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True positives

(also TP)

True positives definition

True positives are instances where a positive condition, such as an intrusion or attack, is correctly identified. In simpler terms, a true positive occurs when a threat is predicted to be present and is found to actually be present. True positives are often used to evaluate the performance of algorithms, systems, or tests, particularly in the fields of machine learning and cybersecurity.

True positives examples

  • In an intrusion detection system, true positives are the number of times the system accurately identifies an unauthorized access attempt.
  • In a spam filter, true positives are the instances where the system correctly identifies and blocks an unwanted email.

Comparing true positives to other similar terms

  • True negatives: These are instances where a negative condition, such as the absence of an attack, is correctly identified.
  • False positives: These occur when a positive condition is incorrectly identified, such as when a legitimate user or email is mistakenly flagged as a threat.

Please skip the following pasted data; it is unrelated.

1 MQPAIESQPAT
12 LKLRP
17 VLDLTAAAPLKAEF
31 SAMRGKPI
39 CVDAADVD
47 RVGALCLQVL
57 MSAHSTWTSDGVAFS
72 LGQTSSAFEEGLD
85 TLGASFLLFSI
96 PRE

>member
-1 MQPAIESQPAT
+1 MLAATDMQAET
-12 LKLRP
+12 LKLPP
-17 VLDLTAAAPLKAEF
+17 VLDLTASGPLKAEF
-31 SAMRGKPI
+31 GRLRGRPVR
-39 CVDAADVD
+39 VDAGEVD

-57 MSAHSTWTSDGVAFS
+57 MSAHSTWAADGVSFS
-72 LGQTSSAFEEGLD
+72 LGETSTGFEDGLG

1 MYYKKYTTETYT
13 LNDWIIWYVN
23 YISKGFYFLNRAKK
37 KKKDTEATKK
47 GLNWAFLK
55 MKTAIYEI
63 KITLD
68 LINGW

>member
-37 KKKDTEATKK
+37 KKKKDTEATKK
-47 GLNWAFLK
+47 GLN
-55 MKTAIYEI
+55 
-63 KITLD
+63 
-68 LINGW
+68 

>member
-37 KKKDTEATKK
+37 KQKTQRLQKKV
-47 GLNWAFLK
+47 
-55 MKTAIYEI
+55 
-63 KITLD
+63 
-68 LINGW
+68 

• False negatives: These are instances where a negative condition is incorrectly identified, such as when an actual threat goes undetected.

Weighing the pros and cons

True positives are an essential metric for evaluating the effectiveness of network security systems. High true positive rates indicate accurate and reliable performance. However, focusing solely on true positives may lead to overlooking false positives or false negatives, which could also impact the overall performance and efficiency of a system.

Tips for improving true positives

  • Fine-tune algorithms or systems to reduce the likelihood of false positives and false negatives.
  • Regularly update and validate models or databases used for detection or classification tasks.
  • Use multiple complementary methods or tools to increase the chances of accurate detection or classification.